If you need more space, you have two options. Here’s how to decide whether a remodel or a move is the right approach is right for you.
You’ve finally come to terms with it: You’ve outgrown your house. Maybe your lifestyle has changed and you now need a dedicated home office — and the kitchen table just isn’t cutting it. Or perhaps you need more play space for your new kiddo (or puppy!). Whatever the reason, when your home feels as though it’s bursting at the seams, you’ve got two options: expand your current home’s footprint with an addition or remodel, or search for a larger home. It might seem pretty straightforward, but there are many considerations to ponder before you start browsing the listings of homes for sale in Aurora, CO, or Atlanta, GA. Here are eight questions you should ask yourself before you make the big decision to remodel or move.
1. What are the benefits of remodeling?
Remodeling is typically less expensive than buying a new home — unless you’re the type to splurge on expensive extras like a heated bathroom floor, steam shower, or home theater. But if you can exercise some self-control (and stick to a renovation budget), you can remodel one room at a time and have it done just the way you want it without overspending. “If you love the neighborhood and the local schools, and you are willing to live through a lot of disruption — or move out for six months to a year, depending on the scope of the renovation — then it’s worth the aggravation and expense,” says Leslie Saul of Leslie Saul & Associates Inc., a Massachusetts architecture and interiors firm.
2. What are the cons of remodeling a house?
Can you say dust, dumpsters, drilling, and disruption? Yes, moving into a new home can come with its own particular set of challenges, but you shouldn’t underestimate the inconvenience of living in a construction zone while the work is being completed. Sharing your home with contractors isn’t a highlight either. Paying for temporary rental housing might be a better option — if your budget allows for it.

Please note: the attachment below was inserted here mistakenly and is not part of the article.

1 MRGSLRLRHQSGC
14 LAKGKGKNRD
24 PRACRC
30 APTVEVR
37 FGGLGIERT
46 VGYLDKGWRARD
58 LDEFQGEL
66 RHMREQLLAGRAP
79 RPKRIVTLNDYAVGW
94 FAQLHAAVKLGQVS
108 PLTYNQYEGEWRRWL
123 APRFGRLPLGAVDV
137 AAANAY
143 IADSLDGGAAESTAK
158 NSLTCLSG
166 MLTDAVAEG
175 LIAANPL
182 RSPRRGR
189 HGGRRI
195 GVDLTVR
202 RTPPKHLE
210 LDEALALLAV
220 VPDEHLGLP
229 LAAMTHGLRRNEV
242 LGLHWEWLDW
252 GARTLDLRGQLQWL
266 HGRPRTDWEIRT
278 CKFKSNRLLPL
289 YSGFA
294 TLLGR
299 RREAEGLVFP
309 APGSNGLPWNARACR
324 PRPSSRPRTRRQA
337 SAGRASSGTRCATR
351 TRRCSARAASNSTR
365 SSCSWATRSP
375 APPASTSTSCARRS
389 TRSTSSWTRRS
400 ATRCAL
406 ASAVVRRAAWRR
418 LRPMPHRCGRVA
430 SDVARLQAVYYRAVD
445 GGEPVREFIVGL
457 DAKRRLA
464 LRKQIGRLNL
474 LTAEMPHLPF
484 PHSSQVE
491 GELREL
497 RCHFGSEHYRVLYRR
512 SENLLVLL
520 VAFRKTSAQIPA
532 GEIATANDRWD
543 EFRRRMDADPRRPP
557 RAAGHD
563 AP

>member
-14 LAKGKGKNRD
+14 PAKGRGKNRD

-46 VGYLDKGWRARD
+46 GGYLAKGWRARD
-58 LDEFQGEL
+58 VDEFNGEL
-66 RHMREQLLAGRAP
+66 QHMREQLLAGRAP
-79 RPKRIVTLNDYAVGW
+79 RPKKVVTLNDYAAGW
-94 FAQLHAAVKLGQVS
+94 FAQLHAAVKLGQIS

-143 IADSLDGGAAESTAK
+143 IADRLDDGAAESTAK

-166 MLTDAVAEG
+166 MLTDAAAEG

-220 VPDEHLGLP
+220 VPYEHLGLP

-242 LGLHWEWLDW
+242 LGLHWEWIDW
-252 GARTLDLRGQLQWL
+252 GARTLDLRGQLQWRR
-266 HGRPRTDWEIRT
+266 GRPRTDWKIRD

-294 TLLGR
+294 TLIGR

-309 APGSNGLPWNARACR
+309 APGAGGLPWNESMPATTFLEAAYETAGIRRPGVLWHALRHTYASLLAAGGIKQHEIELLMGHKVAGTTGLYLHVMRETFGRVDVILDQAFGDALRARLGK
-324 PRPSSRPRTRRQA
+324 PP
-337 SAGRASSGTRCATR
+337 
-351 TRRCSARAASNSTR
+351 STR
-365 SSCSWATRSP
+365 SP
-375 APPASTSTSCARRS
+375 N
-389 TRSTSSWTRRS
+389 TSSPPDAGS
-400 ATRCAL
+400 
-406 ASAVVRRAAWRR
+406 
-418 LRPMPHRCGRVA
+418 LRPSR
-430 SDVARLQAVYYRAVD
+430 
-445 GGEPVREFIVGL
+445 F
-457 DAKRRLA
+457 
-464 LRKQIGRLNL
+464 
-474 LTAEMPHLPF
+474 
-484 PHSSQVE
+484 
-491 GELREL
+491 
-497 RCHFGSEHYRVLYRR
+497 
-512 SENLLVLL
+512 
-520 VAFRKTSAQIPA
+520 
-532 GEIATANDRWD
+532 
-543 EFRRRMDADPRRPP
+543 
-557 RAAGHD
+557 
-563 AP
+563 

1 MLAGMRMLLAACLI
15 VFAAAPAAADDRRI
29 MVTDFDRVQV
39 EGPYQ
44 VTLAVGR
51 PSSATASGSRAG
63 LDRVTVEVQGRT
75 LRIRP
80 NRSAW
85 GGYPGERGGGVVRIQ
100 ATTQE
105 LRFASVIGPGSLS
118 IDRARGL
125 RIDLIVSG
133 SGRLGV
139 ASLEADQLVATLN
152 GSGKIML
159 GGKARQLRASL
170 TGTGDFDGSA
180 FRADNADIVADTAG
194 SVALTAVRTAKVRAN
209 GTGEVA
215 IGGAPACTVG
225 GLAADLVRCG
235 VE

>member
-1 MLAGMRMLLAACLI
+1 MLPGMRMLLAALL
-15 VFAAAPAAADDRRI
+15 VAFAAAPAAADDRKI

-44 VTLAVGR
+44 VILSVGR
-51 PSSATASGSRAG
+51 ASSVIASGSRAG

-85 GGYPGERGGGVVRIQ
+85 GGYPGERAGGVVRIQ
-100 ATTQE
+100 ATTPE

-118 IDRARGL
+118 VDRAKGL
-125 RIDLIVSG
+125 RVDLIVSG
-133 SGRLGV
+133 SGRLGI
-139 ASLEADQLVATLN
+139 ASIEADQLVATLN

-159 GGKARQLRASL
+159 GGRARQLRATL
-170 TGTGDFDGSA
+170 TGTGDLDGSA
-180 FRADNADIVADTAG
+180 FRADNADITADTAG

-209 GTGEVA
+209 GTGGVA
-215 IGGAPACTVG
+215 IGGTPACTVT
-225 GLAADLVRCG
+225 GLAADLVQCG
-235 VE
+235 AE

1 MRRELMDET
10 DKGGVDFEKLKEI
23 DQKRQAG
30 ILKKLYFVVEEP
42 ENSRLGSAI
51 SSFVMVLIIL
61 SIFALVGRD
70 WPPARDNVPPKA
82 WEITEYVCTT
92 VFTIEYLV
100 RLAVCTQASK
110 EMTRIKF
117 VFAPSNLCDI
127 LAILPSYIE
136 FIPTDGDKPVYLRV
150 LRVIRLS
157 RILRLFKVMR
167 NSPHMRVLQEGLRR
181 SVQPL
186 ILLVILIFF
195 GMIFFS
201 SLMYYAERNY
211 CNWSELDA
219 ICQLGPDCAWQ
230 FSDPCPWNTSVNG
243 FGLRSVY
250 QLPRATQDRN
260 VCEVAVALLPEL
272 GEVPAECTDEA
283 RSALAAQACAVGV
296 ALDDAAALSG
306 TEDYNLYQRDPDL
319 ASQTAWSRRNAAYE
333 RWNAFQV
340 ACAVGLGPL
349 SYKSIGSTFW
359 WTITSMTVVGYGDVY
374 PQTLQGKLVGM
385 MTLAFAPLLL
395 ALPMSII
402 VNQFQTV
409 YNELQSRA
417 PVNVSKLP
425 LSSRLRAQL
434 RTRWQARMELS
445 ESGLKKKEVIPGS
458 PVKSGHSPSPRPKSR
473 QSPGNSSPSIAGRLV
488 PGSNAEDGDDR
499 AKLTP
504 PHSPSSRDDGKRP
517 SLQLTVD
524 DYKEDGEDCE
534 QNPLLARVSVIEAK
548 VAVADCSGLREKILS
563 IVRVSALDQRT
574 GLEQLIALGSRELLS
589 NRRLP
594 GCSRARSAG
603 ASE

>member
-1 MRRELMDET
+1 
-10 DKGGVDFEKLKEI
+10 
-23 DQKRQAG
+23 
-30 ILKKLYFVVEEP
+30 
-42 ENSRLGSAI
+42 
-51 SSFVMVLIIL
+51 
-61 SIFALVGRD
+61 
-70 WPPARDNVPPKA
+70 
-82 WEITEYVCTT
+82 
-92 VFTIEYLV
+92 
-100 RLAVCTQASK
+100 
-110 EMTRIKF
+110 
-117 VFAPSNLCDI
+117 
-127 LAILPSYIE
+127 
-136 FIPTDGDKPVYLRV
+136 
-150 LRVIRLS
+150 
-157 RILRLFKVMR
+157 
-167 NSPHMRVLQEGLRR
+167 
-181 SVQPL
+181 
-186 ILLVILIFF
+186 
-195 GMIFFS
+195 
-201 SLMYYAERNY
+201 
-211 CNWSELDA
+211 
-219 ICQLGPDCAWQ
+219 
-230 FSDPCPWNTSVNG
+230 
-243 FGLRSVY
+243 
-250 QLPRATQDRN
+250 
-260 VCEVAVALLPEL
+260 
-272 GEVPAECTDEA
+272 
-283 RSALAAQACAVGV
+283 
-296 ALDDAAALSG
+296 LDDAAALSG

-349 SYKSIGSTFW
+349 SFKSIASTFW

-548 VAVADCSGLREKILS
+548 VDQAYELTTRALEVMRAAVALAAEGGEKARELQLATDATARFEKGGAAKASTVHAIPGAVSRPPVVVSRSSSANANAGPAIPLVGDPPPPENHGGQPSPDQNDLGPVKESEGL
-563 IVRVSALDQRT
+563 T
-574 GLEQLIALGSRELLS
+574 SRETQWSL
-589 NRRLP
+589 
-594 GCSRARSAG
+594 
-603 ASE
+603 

There’s also the question of return on investment for home remodeling projects. Your improvements could make your home stand out from all the others in your neighborhood. This can be problematic, and not just because you’ll make your neighbors jealous. Rather, a unique or custom home is unlikely to sell for much (or any) more than what the other homes in your neighborhood sell for, no matter how much you spend on renovations. “Your [home value] is controlled by neighboring properties,” says Keith Hartke, a Virginia real estate agent. If you overprice your home compared with the neighborhood, “Buyers will not pay it, and lenders will not loan on it,” he adds.
3. What are the advantages of buying a big house?
Buying a larger home is exciting: A new home can start a new life chapter for your family. Plus, you’ve probably learned from mistakes in your first home (such as what paint colors make a room look larger), and you’re more confident overall when it comes to managing a house (after all, you successfully figured out that sprinkler system). If your life is already much too busy to tackle overseeing a renovation project — think toddlers, work deadlines, or caring for aging parents — moving into a larger home that suits your current needs could be comparatively hassle-free and less time-consuming than remodeling your current house.